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Planned Bayshore estate could have 6,000 HDB flats

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12,500 residential units, including HDB flats, slated for construction in East Coast

Home hunters could soon get a shot at new Housing Board flats with coveted seaviews along Singapore's east coast.

Plans are afoot to create a new Bayshore district, which includes 6,000 HDB flats - a huge change for the overwhelmingly private estate located on reclaimed land.

Another 6,500 units will be set aside as private homes.

If they materialise, these Bayshore flats would be the first HDB homes built along the east coast since the old-generation Marine Parade flats constructed in the 1970s - some of which have fetched over $900,000 on the resale market in recent months.

The potential development is detailed in tender documents put up by the Urban Redevelopment Authority (URA) and were reported by Lianhe Zaobao yesterday.

The Bayshore district, spanning 60ha, is bound by Bayshore Road, East Coast Parkway, Bedok Camp, and Upper East Coast Road.

The plot is between two MRT stations on the upcoming Thomson-East Coast Line (TEL) - Bayshore and Bedok South - and is expected to have facilities and services such as schools, shops and an integrated transport hub.

The tender will be conducted in two phases, and the appointed firm will submit its final proposal in December, URA said in the documents.

But a URA spokesman told The Straits Times that parts of the area will be used for building the TEL for several years, and that "implementation will not be in the near future".

The two stations are expected to open by 2024.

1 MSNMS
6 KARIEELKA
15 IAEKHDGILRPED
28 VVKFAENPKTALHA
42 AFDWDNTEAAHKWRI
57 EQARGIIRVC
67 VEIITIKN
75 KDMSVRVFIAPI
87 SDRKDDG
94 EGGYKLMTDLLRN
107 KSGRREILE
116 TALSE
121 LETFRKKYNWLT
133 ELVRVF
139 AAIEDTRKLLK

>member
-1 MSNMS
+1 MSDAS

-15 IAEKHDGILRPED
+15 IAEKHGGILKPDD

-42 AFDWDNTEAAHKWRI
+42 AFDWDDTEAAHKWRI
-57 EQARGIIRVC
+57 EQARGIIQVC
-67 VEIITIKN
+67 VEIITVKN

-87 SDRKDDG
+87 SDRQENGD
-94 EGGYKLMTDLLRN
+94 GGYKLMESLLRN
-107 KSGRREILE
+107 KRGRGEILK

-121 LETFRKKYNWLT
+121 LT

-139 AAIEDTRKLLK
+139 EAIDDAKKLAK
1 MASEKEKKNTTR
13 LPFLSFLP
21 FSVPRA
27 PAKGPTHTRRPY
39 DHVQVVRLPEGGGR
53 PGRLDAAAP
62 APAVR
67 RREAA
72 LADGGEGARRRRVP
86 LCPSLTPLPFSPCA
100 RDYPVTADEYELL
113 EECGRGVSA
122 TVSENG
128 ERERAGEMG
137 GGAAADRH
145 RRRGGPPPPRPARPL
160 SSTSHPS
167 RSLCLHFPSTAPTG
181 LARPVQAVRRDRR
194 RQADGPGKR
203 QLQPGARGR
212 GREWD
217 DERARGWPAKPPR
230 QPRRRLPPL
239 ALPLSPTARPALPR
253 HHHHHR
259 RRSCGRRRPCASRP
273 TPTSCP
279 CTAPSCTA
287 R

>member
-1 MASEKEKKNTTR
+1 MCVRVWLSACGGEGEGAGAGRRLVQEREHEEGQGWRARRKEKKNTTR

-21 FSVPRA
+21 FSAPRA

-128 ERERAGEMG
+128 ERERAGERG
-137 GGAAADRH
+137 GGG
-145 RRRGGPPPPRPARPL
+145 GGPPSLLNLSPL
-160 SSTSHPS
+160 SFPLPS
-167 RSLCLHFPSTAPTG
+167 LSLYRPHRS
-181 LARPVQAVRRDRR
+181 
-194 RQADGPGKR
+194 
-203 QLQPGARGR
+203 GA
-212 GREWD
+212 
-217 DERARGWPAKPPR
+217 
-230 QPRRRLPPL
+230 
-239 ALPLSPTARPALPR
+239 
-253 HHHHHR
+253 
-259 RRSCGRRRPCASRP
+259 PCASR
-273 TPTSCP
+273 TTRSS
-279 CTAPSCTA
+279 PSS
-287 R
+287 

Rather, the invitation to private sector consultants is meant to generate "new ideas for (Bayshore) to be developed into a future public and private housing precinct that supports car-lite living, with a strong sense of community and environmental sustainability," she added.

"The number of public and private housing units has been projected as 6,000 public units and 6,500 private units, and is still under study."

Some observers,such as consultancy International Property Advisor's chief executive Ku Swee Yong, are concerned that the increase in population would put a strain on transport networks and amenities.

The total of 12,500 residential units translates to 42,375 people, going by Singapore's average household size of 3.39 persons.

"A more acceptable number would be about 1,000 units to keep the idyllic atmosphere of the area, and not pose a problem for Changi General Hospital," he said.

National University of Singapore urban planning expert Steven Choo said a new HDB town with its "thoughtful design and technological advances" could increase the property value of landed property along Upper East Coast Road.

But he wondered if it was also a departure from the Government's announcement in October that it was looking into ways to mitigate the "lottery effect" of public housing in prime locations.

Upper East Coast resident Bryan Lee said the HDB flats would make living near his parents more achievable.

The student, 19, said: "This is a good location, very peaceful and near the park.

"More importantly, I hope to get this place if I get married, so that I can be near my parents."

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